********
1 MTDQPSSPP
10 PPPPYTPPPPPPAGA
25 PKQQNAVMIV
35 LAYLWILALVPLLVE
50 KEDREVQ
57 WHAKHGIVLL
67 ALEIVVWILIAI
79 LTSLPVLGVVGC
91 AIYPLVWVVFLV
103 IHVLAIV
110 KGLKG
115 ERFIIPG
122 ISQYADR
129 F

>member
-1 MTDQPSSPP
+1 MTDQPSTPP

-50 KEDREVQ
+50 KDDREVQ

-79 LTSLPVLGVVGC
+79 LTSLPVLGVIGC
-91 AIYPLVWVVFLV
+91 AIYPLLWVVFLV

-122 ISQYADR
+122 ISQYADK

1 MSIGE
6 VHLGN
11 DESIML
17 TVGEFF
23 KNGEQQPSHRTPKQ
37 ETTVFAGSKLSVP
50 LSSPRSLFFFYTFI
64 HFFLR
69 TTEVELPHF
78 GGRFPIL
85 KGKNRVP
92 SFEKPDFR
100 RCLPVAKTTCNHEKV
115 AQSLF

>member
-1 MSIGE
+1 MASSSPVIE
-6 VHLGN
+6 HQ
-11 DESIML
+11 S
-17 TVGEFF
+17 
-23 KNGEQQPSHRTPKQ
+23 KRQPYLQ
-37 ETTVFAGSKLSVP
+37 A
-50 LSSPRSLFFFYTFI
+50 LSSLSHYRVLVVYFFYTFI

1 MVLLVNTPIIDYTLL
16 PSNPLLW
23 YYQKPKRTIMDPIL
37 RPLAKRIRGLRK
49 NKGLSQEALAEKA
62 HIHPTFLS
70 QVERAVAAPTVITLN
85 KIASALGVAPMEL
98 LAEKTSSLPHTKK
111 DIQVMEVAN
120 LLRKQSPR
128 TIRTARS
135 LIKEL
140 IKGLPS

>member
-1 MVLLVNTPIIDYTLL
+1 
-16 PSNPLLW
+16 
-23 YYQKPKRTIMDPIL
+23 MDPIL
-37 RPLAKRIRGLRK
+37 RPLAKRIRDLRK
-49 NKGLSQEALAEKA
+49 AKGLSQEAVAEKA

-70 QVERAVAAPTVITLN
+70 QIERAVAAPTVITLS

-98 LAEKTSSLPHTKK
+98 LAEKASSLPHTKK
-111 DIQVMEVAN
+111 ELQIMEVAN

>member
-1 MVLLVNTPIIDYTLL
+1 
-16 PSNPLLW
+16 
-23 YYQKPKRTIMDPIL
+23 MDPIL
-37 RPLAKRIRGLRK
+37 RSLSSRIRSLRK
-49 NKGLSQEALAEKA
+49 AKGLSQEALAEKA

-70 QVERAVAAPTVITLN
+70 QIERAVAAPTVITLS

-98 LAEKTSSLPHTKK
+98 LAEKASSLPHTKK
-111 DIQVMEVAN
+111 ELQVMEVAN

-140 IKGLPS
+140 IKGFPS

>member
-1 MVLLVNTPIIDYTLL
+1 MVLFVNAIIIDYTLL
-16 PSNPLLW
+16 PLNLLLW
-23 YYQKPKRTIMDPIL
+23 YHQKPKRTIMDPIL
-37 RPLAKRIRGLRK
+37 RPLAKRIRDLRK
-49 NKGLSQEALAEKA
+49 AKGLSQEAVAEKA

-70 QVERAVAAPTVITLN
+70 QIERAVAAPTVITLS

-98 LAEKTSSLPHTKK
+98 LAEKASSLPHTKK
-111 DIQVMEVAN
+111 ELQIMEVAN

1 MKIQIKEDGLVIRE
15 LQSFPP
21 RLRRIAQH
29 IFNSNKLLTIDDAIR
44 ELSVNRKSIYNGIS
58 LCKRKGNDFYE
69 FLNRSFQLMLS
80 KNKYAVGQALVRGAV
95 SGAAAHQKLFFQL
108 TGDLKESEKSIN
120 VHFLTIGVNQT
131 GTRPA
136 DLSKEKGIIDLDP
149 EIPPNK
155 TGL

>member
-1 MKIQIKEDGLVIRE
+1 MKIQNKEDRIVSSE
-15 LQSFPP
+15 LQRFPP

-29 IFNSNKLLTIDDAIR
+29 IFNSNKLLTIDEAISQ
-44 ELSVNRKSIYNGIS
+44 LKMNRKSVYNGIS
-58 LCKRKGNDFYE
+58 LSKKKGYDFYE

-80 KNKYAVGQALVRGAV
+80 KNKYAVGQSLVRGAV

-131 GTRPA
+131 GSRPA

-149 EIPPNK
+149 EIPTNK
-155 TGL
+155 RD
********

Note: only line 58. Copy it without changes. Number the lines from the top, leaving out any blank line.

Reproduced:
37 RPLAKRIRGLRK